This year’s Olympic Games brought a world of attention to the country of Brazil, but now that the crowds have gone it’s an ideal time to experience its wonderful wild side! All the great things about Brazil that were there before the games are still going strong, and the many infrastructure improvements made to accommodate all those visitors have made getting around in Brazil easier than ever before.
About the size of the U.S. and home to both Earth’s largest rainforest and South America’s premier wildlife sanctuary, Brazil is a land of unmatched biodiversity, earning UNESCO World Heritage status for both the Central Amazon Conservation Complex and the Pantanal Conservation Area. But while both are prime examples of what makes Brazil’s wild heritage so unique and precious, each offers a very different way to experience this vast wilderness. If you’ve been interested in delving into the heart of Brazil but unsure of how, read on! We’ll try to clear things up a bit.
There is perhaps no better example of “rainforest” than the Amazon. At just over 2.2 million square miles (let that sink in for a moment), it is inhabited by nearly 400 billion trees belonging to an astounding 16,000 species! Some 1,300 birds and over 100,000 species of other animals call it home. But much of the Amazon is made up of flooded forest called igapó, with relatively little dry land to be found. As such, the wildlife experience here is a bit different than in many other places. It’s easier for wildlife to keep their distance, or stay hidden altogether. And when we do sight them, it’s generally at a greater distance. However the skill of our guides—and a good pair of binoculars—helps a great deal in compensating for this! With their help you’ll have no trouble adding dozens and dozens of species to your life list, including the pink Amazon river dolphin!
And the experience of being in this part of the Amazon—the UNESCO-listed Central Amazon Conservation Complex—is unique. Here you’ll feel like a real explorer! Once away from Manaus you’ll likely see so few other boats that you can easily count them on the fingers of two hands, and most will be small, local riverboats ferrying people or goods from village to village. Plus the total lack of cars (there are no roads), overhead air traffic and telecommunications adds to the feeling of being transported back to a time when this entire forest was completely new to outsiders! And you’ll ply the waters of the Amazon in comfort aboard the classically-styled river cruiser Tucano. There’s simply no better way to really get away from it all and have a wonderful, relaxing wilderness experience at the same time!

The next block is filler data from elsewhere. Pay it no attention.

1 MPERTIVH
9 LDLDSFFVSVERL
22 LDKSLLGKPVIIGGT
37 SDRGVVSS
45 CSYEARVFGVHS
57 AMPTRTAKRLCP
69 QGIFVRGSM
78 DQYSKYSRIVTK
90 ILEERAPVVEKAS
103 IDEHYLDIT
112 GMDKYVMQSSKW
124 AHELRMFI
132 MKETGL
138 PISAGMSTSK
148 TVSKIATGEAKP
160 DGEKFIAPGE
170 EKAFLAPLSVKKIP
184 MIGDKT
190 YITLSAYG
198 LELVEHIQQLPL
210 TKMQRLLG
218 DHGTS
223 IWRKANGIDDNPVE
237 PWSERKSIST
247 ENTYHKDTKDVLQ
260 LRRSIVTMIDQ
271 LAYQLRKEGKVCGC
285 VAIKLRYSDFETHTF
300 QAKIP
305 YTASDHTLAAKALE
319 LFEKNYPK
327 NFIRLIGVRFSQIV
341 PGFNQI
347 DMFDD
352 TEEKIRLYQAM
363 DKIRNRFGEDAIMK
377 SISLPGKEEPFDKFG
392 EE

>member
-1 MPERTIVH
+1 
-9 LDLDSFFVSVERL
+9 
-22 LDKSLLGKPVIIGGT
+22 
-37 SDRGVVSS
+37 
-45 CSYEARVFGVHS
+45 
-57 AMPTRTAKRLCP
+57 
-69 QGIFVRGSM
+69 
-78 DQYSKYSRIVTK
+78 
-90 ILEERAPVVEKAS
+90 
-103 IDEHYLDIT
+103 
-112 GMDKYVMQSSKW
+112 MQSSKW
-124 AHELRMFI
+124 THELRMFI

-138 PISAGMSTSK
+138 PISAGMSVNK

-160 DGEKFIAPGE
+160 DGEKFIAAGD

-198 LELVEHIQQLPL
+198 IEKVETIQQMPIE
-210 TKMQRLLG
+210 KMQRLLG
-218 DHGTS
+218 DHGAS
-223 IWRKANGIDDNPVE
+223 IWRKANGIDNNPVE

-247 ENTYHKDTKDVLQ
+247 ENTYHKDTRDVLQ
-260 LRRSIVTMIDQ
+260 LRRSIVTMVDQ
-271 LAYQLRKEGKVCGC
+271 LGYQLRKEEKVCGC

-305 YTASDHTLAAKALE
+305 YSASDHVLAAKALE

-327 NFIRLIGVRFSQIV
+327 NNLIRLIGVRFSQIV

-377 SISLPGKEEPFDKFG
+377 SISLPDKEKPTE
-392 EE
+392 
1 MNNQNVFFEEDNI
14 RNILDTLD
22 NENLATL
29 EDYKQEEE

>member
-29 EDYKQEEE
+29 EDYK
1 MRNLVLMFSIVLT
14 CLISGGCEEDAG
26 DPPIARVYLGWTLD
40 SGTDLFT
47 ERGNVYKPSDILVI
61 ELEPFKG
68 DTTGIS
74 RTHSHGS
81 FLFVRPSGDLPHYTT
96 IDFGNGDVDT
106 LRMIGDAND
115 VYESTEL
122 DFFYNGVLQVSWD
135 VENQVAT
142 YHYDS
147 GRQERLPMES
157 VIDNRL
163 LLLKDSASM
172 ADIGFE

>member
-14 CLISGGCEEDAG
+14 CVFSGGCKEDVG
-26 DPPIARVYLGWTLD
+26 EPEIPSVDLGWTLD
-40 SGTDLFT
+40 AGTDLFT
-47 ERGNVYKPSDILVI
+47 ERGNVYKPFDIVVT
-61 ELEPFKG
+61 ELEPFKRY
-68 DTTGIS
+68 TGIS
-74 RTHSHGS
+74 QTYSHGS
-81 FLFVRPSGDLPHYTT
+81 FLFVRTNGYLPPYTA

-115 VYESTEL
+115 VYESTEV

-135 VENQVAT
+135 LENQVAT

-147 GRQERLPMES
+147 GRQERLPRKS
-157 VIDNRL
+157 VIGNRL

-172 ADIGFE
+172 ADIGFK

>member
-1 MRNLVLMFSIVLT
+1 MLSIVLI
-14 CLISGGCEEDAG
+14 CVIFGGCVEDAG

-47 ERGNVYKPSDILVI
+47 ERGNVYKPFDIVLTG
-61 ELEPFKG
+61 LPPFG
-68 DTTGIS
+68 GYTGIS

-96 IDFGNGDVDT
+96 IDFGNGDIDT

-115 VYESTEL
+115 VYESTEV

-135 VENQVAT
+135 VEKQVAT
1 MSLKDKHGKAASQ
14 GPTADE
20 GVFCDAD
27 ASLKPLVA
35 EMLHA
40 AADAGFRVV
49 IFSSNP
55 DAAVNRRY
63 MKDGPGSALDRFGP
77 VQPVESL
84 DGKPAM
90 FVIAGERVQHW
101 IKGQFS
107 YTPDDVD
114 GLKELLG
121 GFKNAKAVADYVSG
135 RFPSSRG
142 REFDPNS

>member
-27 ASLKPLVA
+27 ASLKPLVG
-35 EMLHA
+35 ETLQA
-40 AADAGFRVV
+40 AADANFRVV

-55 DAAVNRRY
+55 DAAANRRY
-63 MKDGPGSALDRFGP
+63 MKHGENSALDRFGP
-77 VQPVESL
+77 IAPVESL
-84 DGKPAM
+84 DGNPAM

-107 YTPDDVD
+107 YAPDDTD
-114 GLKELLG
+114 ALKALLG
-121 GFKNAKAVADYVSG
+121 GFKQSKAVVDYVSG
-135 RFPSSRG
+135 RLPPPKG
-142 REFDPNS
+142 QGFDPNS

Amazon Factoid: The “black water” in this part of the Amazon is unusually acidic due to large amounts of decaying organic matter. Mosquitoes can’t survive in such acidic water, and so the incidence of mosquitoes here is far less than one would expect!
If you’re all about wildlife, this combination of the northern Pantanal and southern Amazon is right up your alley. Unlike the flooded forest environment of the Central Amazon Conservation Complex, the Pantanal Conservation Area (also a UNESCO World Heritage Site) incorporates a far greater percentage of dry land. And at a “mere” 75,000 square miles, its cornucopia of wildlife is concentrated in smaller area. This adds up to a better close-up wildlife experience, even before you factor in that the Pantanal is home to the largest and most concentrated population of jaguars in the world! (Our Director of Latin America Programs, Alicia Zablocki, just returned from this trip and reported an amazing 11 jaguar sightings—three of them are shown in her photo above!) And there are plenty of other remarkable species to see here, including anteaters, tapirs, caiman, and the comical capybara, just to name a few. And of course like the Central Amazon Complex, there’s a veritable rainbow of birdlife, from brilliant red macaws to vibrant green parrots galore!
With more dry land, there are more opportunities for varied activities. There will certainly be boat travel—after all, that’s often the best way to explore a wet environment—but since you’ll be staying at lodges you can enjoy more hiking, as well as horseback riding and wildlife viewing from canopy towers—a radically different jungle experience! And you’ll love those lodges: Araras Eco-Lodge in the northern Pantanal, rustically-styled to blend harmoniously with its splendid forest surroundings; and stunning Cristalino Lodge in the southern Amazon, nestled in its own private natural heritage reserve and selected as one of the world’s 25 best ecolodges by National Geographic.
Pantanal Factoid: The name “Pantanal” comes from the Portuguese word pântano, meaning wetland—apt given that it’s the largest tropical wetland on Earth!